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Machina Nuptialis


At the Casa Loma Stables

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In Toronto on Tuesday

Corpus is throwing the biggest wedding in town. In fact, there are three weddings taking place simultaneously.

The Toronto-based dance-theatre company that is usually touring the world has returned to its home base to premiere Machina Nuptialis, conceived and directed by artistic director David Danzon.While not as rich in satire and subtext as other Corpus offerings, this show about weddings, subtitled A Whirlwind of Brides and Grooms, is still a lot of fun.

The venue is the carriage house in the stables complex of Casa Loma. Corpus has created a theatre in the round with chairs lining the walls.

In the centre is set designer Jacques Fortier's orange and black kiosk creation. The six-sided wooden structure with 12 narrow doors is reminiscent of a European circus. There are platforms outside the doors, and hatches in the roof that open up from the inside.

The kiosk also rotates in a circle, courtesy of Danzon. Dressed as a French workman from an earlier age, in cap, vest and rolled shirtsleeves, Danzon uses a retractable lever to push the kiosk around. Overhead is lighting designer Kimberley Purtell's huge chandelier made up of swaged lines of bulbs that cover the entire ceiling.

We first meet the brides and grooms as they step out of the kiosk doors, brides first (Monica Dottor, Amy Hampton and Emily Poirier) in costume designer Gulay Cokgezen's short white taffeta dresses. The grooms in tails (Indrit Kasapi, Andrew Robinson and Timothy Spronk) are holding the long veils.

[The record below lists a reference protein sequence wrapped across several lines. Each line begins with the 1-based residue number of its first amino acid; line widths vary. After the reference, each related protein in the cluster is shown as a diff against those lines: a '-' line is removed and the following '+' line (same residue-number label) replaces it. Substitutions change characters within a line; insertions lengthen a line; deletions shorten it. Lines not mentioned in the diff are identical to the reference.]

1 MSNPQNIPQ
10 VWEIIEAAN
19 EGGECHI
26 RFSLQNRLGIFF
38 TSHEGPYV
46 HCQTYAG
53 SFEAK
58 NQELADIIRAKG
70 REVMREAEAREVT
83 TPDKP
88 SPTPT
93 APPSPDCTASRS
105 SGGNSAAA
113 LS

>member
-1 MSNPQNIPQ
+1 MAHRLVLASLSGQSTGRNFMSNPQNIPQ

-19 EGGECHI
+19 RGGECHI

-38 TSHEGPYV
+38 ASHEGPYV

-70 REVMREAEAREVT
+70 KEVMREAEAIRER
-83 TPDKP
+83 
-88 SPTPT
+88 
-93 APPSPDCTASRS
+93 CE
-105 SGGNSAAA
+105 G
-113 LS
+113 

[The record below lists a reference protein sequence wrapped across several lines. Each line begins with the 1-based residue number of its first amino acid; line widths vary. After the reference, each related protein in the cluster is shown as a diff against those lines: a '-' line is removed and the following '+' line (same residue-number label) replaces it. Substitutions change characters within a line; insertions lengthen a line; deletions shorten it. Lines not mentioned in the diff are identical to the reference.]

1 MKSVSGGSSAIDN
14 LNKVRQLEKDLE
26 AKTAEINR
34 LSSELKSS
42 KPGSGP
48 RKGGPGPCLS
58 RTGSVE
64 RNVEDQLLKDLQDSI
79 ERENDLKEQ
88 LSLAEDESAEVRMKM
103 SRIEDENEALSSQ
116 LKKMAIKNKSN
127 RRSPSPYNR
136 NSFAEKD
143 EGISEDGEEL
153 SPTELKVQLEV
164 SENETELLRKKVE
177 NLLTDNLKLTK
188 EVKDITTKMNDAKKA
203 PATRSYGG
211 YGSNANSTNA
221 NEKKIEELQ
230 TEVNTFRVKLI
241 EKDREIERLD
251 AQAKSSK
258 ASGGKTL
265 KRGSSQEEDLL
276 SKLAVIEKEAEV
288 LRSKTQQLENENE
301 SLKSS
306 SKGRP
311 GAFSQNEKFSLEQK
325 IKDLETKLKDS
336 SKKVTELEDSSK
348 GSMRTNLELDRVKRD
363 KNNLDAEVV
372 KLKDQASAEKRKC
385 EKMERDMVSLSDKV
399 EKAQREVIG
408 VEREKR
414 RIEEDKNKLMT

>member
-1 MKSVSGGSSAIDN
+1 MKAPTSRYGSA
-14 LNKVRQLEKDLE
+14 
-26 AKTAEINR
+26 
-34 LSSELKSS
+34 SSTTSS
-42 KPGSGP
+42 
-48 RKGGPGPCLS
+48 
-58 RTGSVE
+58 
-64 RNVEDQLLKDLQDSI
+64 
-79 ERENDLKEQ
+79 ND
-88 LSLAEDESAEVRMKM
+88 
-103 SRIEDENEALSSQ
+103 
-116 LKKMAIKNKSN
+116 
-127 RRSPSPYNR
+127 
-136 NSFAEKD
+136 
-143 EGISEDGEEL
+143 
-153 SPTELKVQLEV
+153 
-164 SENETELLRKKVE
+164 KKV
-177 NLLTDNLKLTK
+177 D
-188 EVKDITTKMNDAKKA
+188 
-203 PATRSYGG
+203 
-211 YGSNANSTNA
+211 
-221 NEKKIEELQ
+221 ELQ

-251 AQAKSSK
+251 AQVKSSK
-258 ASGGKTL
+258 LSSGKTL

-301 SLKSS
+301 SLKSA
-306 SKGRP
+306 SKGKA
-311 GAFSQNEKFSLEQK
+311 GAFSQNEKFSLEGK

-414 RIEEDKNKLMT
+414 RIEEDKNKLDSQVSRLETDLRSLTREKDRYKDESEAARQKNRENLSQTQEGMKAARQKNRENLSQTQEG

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And so the weddings begin. In the following hour, the couples get married, switch partners, kiss, dance, fight, and make up, not to mention strip off their clothes as honeymoon hormones rage.

There is also audience participation galore. We are, after all, the friends and relations who dance at the wedding, pose for pictures with the happy couples, drink wine, clink our glasses to make the brides and grooms kiss, give gifts and receive favours (candied almonds).

Corpus is known for its physical images, and there are many visual delights. For example, the grooms travel from bride to bride, giving each a post-ceremony kiss, when suddenly, through a cunning change of movement, there are two male partners and two female partners, who also kiss.

The kiosk has holes in the walls, and there is a very funny sequence where single legs of both brides and grooms poke out and perform cancan steps. The assumption here is that these naked, dancing legs are a symbol of the joy of sex.

At another time, as Danzon moves the kiosk around at a dizzying pace, we get a whirligig of legs, arms and faces glimpsed through the various peep holes. It's a clever metaphor, the brides and grooms depicted as scattered body parts, a deconstruction of a single life before becoming part of a united one.

The various dance/physical theatre sequences, devised by Danzon and Susie Burpee, cover a wide range of emotions. A formal, nervous minuet as they marry, an awkward, robotic first dance, a bored and desultory Charleston number indicating the bloom is off the rose, and a knock-down, drag-out fight.

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Danzon's clever soundtrack is made up of a potpourri of music, sometimes descriptive, sometimes satiric. Obviously, there couldn't be a wedding without Mendelssohn, but it is the reverential Ave Maria that accompanies the fight. There are also hymns, waltzes, French accordion and classical music, and pounding disco rhythms.

In one fell swoop, Corpus presents a lifetime of experience that is implicit in the word "marriage."

Machina Nuptialis continues until Sunday.

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